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Bootcamp to Battlefield – Colossians 3:1-17

A message given at Reston Bible Church – October 14, 2018

When you put your faith in Christ, you enter into a new life, you place yourself under a new authority, you take on a new identity, you are given a new purpose, and you have a new love.

DOWNLOAD AUDIO HERE

DISCUSSION QUESTIONS FOR REFLECTION

  1. What was one thing from this message that you found particularly interesting, helpful, or challenging?
  2. If someone were to ask you to explain what Christianity is all about, what would you tell him?
  3. What do life, authority, identity, purpose, and love look like in the world? How are they different in Christ? How did your life change when you came to faith in Christ and “put on the new self”?
  4. Read and discuss Colossians 3:1-17. How does this passage describe and instruct your new life, new authority, new identity, new purpose, and new love in Christ?
  5. What does it mean to say that Christ “is your life”? Can you profess that with a whole heart? If not, what is holding you back?
  6. What does unity in the body of Christ look like? Why is that unity such a powerful testimony to the world?
  7. Spend some time in prayer that God would help you so that “whatever you do, whether in word or deed” would be done in the name of Jesus.

Grow Up: Maturing in Christ

A sermon given at Reston Bible Church – April 15, 2018

Speaking at Reston Bible Church this Sunday 4/12 @ 9 and 10:45

Who are you following?

A message given to the youth at Reston Bible Church – March 25, 2018

Questions for Reflection:

1. What counterfeit adventures or solutions to life’s struggles have you been following? How is that working out for you?

2. What is holding you back from following Jesus?  

An Integrated Approach to Sermon Preparation: Applied to Philippians 3:1-14 – Part 2

Man-readingThe process I will walk you through today is in 5 steps;  (1) identify the boundaries of the text, (2) choose appropriate analytical tools, (3) interpret the true point(s) of the passage, (4) apply the passage, and finally (5) develop a rhetorical strategy for effective communication.   I will use Philippians 3:1-14 as a test case for this process throughout this presentation.

Boundaries

The old question and answer, “How does one eat an elephant? One bite at a time,” applies to the study of God’s word as well.  The full counsel of God cannot be fully explored on any subject in a single sermon and so we must choose what passage or passages of scripture we will exposit.  There are many approaches to setting these textual boundaries, but in the case of Philippians 3 we will utilize rhetorical analysis to identify the pericope for exposition.  Verses 1 and 2 give us our first marker through the use of a very brief introductory narrative which introduces the audience, “my brothers and sisters,” Paul’s goal in writing, “a safeguard for you,” and the threat he is addressing, “beware of the evil workers, beware of those who mutilate the flesh!”  What follow are Paul’s proposition and his arguments for that proposition.  We find our closing marker in verse 15, “Therefore,” which signals a shift from argument to praxis or from indicative to imperative tone.

Pick your tools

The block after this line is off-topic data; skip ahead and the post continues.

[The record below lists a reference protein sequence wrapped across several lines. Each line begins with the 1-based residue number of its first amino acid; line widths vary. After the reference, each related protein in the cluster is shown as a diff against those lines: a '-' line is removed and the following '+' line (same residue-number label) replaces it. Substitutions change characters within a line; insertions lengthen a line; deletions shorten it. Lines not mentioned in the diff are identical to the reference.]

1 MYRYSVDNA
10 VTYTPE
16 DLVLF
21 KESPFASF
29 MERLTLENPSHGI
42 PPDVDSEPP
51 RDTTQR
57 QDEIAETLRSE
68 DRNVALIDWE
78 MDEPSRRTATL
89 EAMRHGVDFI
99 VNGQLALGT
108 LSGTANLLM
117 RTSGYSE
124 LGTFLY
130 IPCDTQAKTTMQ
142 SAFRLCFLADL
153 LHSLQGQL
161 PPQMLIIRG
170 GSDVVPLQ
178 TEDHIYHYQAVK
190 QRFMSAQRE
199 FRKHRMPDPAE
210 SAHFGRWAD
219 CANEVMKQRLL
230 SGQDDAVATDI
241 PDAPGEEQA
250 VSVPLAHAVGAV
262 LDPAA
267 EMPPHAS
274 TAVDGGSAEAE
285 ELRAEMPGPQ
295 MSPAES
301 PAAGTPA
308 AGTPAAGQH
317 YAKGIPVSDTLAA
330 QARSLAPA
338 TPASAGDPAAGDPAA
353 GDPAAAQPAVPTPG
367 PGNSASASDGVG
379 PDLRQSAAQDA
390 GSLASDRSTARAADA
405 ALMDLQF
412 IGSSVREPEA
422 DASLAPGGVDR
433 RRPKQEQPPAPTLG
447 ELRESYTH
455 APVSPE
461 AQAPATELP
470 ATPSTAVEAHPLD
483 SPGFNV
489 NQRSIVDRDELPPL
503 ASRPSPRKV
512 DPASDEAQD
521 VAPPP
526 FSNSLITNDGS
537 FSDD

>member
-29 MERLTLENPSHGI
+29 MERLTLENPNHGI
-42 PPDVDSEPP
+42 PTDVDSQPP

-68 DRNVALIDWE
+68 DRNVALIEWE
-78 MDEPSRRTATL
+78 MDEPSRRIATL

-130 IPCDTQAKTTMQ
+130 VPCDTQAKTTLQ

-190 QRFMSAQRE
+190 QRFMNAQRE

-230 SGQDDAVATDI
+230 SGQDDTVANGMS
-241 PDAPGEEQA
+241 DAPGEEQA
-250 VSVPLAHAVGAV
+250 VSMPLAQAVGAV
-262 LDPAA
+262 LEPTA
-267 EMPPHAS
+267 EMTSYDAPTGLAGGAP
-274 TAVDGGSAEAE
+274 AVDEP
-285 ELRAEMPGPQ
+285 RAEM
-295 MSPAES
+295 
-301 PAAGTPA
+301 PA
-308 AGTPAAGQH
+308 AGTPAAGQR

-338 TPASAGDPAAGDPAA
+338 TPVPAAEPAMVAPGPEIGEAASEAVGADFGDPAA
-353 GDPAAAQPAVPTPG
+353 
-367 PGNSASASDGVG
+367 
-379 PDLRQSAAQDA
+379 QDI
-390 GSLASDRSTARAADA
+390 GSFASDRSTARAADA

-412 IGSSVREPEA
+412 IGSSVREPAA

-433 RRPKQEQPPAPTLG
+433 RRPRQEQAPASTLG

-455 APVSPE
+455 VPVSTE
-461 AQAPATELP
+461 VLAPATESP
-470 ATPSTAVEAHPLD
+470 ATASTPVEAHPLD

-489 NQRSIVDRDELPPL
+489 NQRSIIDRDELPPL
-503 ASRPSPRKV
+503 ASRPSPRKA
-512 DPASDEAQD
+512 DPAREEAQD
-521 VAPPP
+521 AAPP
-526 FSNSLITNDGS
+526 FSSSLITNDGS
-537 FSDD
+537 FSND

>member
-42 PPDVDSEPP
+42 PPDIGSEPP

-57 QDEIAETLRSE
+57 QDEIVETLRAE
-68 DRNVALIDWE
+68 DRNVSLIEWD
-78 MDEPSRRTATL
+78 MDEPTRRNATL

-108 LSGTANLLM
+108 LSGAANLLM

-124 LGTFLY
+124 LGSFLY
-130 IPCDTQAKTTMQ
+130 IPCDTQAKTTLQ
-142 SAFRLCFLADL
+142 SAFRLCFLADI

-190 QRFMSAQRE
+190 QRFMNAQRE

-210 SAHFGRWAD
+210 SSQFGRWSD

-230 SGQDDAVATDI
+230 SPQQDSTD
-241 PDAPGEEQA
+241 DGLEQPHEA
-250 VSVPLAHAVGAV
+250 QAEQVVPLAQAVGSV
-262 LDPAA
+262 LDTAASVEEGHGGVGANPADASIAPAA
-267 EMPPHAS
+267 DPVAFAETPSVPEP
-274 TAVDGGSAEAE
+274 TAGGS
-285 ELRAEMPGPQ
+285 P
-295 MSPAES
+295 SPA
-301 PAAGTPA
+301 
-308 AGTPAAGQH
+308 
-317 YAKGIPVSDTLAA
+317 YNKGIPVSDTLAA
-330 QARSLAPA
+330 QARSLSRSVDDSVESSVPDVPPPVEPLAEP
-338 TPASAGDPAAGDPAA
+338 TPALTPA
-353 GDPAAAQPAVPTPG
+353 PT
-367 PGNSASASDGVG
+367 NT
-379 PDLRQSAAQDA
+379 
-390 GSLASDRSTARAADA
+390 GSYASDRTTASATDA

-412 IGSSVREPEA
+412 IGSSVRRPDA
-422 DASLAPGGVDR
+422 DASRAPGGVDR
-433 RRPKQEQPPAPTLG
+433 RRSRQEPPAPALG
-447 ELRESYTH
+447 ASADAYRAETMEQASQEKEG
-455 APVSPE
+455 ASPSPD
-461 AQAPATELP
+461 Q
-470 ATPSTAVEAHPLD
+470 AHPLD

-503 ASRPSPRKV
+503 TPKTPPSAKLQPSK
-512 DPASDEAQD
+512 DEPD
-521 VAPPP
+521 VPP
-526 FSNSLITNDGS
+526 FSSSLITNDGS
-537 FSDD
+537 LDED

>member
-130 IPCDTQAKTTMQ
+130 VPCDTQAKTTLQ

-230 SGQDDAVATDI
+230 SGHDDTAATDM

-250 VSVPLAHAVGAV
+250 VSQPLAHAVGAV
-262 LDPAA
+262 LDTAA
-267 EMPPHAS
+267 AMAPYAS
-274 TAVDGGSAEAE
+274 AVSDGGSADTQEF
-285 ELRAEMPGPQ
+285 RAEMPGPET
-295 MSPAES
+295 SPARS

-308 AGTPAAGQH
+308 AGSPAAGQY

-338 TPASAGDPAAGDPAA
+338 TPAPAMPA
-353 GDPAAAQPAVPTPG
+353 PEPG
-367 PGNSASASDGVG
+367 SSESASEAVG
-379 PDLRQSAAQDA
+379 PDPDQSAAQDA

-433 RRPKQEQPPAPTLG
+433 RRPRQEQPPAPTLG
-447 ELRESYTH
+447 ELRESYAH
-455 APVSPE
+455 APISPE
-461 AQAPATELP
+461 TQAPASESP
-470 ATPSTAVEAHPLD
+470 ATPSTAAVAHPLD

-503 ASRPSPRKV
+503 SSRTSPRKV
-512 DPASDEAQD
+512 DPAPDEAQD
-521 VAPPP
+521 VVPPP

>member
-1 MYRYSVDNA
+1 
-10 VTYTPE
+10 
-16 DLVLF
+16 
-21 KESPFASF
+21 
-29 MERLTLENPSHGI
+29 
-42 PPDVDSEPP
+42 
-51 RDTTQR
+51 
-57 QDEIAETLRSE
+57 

In approaching God’s Word for the purpose of interpretation and exposition, it is critical to first choose the tools that best fit the passage.  In other words, the tool should fit the genre you are interpreting.  The tools appropriate to interpreting a Psalm would likely differ from those you would employ in interpreting an Epistle.  In our example of Philippians 3, Paul’s letter was meant to be read aloud to the churches.  It is in affect a persuasive essay or speech, therefore rhetorical criticism, as we have already employed, would be a valid tool.  The letter was written in a specific time and place in order to address specific challenges being had by the local church in Philippi.  This would indicate that a historical-critical analysis, in particular Greco-Roman cultural analysis, as well as a 1st Century Jewish historical understanding, would be useful in providing the proper lens through which to examine the passage.  In addition, a close reading of the text reveals some etymological questions that a careful word study would help in answering.  Lastly, our ultimate goal for any exposition is to relate what the passage teaches us about God and about ourselves from God’s worldview.  Therefore we must also pull the theological interpretive tool from the bag.   Now we are ready to get to work.

What’s the Big Idea?

Whenever we are working with the inspired word of God it is important that we resist getting cute or inappropriately creative with our interpretation.  While God’s word may be applied to many different circumstances, any given passage only has one meaning.  Recognizing, not inventing, that meaning and communicating it to our audience is the goal.  In our example of Philippians 3, Paul’s proposition in verse 3, “For we are the circumcision, the ones who worship by the Spirit of God, exult in Christ Jesus, and do not rely on human credentials,” is the main point he will elucidate in the following verses and defines the rhetorical situation he is addressing.   In other words, physical circumcision as practiced by the Jews in this context represents the self-righteous acts of the law, while followers of Christ exult in His works of righteousness on their behalf and do so by faith through the Spirit of God, not depending on their own effort which adds nothing to Christ’s completed work.  Following this rhetorical framework Paul then responds to the implied argument from his opponent that credentials matter. He does via a description of his own impressive credentials, “If someone thinks he has good reasons to put confidence in human credentials, I have more,” which he then immediately dismisses three times in increasingly strong language.  They are liabilities because of Christ, liabilities compared to knowing Christ, and finally, they have the worth of excrement compared to being found “in Christ.”  In plain language, self-righteousness is a pile of useless dung when compared to the righteousness based on the faithfulness of Jesus.  It is this righteousness from God that is available to us in Christ.